One answer, from writer E. Brooks Holifield:
Many Western Europeans think of Americans as hopelessly, bafflingly, and dangerously, religious. Many Americans think of Western Europeans as distressingly, inexplicably, and unrelentingly, secular. In 2009, the German sociologist Hans Joas observed that “it is widely accepted that the United States is far more religious than practically any comparable European state.” And he noted Western European puzzlement: “The more secularized large parts of Europe became, the more exotic the religiosity of the United States seemed to European observers.” So why are Americans, compared with Western Europeans, seemingly so religious? And are we as religious as we seem?
Sixty percent of Americans say that religion is “very important” to them; only 21 percent of Western Europeans say that. How did we get that way? How did they get that way? And how different are we?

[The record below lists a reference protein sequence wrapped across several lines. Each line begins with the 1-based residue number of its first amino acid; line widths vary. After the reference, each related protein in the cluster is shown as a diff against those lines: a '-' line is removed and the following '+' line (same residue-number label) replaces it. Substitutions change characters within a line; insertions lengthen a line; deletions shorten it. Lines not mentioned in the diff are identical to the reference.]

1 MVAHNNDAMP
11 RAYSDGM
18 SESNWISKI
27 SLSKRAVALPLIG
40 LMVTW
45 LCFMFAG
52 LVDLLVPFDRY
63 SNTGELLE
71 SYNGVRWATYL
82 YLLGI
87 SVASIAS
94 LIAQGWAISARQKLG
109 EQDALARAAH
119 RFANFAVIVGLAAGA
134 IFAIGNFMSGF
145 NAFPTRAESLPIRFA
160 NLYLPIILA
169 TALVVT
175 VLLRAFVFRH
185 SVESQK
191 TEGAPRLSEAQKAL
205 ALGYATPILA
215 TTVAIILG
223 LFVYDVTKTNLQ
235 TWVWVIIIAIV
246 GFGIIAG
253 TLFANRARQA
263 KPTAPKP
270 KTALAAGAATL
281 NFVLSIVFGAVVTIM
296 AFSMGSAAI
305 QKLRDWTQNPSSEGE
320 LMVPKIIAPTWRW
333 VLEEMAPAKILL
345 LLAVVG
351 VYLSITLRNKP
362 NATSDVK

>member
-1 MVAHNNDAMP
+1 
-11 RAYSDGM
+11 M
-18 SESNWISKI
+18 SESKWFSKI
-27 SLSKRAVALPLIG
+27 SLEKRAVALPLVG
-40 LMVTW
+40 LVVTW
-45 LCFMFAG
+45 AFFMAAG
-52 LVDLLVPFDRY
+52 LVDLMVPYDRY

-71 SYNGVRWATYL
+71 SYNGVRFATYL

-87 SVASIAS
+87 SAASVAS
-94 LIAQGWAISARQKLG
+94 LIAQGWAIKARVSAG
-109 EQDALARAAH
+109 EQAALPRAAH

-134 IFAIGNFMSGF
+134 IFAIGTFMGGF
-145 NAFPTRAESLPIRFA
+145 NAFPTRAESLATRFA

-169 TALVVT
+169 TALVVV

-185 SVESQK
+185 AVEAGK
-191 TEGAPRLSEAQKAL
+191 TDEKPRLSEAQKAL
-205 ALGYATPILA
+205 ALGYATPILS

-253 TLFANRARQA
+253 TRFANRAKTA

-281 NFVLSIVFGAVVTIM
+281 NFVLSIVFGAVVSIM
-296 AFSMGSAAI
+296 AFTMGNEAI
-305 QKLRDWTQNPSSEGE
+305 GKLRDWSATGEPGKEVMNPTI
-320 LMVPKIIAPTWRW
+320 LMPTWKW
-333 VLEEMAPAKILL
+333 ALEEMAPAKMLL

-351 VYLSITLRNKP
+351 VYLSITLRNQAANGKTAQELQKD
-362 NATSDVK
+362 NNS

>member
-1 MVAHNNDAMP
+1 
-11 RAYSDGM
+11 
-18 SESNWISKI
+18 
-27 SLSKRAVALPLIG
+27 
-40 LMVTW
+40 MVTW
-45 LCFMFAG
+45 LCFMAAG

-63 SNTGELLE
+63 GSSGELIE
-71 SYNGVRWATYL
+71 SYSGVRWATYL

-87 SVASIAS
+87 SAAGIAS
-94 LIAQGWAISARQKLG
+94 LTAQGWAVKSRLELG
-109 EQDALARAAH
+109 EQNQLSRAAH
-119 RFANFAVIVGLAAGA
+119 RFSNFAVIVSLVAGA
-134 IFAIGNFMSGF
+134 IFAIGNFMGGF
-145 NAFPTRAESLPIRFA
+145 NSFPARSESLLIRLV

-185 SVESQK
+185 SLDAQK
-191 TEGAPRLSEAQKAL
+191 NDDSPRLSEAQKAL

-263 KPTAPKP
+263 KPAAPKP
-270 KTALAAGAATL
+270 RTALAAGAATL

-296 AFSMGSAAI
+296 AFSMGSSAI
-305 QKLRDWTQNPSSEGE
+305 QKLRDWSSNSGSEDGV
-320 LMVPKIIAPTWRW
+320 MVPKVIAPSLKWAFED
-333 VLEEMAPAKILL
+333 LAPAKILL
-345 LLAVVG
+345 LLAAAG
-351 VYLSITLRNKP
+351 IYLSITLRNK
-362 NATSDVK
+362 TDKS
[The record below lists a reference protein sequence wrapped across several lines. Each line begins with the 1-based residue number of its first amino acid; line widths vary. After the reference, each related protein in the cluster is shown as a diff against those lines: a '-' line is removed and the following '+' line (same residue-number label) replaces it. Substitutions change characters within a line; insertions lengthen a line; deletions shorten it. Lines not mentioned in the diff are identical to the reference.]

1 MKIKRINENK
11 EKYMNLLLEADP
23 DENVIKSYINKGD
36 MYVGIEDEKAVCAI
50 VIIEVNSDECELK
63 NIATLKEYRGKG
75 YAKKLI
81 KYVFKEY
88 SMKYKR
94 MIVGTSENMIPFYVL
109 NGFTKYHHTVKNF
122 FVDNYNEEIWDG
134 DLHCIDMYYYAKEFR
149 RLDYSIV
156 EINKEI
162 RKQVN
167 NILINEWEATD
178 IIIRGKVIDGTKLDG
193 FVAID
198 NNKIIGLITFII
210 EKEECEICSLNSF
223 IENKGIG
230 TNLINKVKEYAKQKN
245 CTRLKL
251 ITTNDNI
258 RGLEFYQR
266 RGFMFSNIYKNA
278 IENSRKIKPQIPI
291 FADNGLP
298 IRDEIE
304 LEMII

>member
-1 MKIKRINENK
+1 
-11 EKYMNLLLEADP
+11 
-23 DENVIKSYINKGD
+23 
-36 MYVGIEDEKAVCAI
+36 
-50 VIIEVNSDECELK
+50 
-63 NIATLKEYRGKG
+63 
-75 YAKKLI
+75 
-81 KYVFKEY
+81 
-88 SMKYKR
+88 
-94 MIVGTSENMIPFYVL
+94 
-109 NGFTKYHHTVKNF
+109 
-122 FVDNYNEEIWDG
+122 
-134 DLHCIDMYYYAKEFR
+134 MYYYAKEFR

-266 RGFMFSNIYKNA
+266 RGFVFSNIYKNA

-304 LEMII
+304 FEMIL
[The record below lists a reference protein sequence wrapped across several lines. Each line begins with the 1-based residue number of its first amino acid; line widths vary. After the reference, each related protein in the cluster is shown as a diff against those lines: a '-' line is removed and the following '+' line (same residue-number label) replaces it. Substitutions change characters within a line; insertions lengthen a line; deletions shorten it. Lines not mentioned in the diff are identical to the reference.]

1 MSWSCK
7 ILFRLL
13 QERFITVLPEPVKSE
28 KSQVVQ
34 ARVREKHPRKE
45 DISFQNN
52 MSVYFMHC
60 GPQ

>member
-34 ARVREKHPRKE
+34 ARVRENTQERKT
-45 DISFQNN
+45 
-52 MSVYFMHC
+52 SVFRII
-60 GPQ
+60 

…The prevailing view in some sociological circles is that the difference goes back to the separation of church and state. The First Amendment to the U.S. Constitution—along with state laws and constitutions—produced a competitive religious marketplace in which scores of sects competed with one another while the stodgy Europeans stuck with their state churches, and everyone (in America) knows that the marketplace outperforms monopolies, especially state-supported monopolies. American competition meant that denominations multiplied, religious entrepreneurs flourished, immigrants imported traditions, uneducated clergy attracted uneducated followers, educated clergy attracted educated followers, and radio preachers and televangelists bought up the airwaves. Separation made possible the “democratization” of American religion—a style of religious life in which every conceivable religious inclination found its niche.…Religion has also reflected the American class system. Almost anyone familiar with religious groups in America can do a hasty class analysis of denominations and congregations. Two sociologists, Pippa Norris and Ronald Inglehart, recently correlated the prominence of religiosity and the sense of economic vulnerability in the nations of the world. Their conclusion: the more self-perceived vulnerability, the greater the importance of religion. America seems an anomaly: a rich society in which people worship, pray, and believe, as if they lived in a poverty-stricken nation. Norris and Inglehart believe that the solution lies in the distinctive form of American capitalism, a system with a sadly porous safety net. One need not adopt a flat economic determinism in order to wonder why four of the five states with the lowest median income have the highest percentage of people who say that their religion is very important to them, while three of the five states with the highest median income have the highest percentage of people who say that is only moderately important.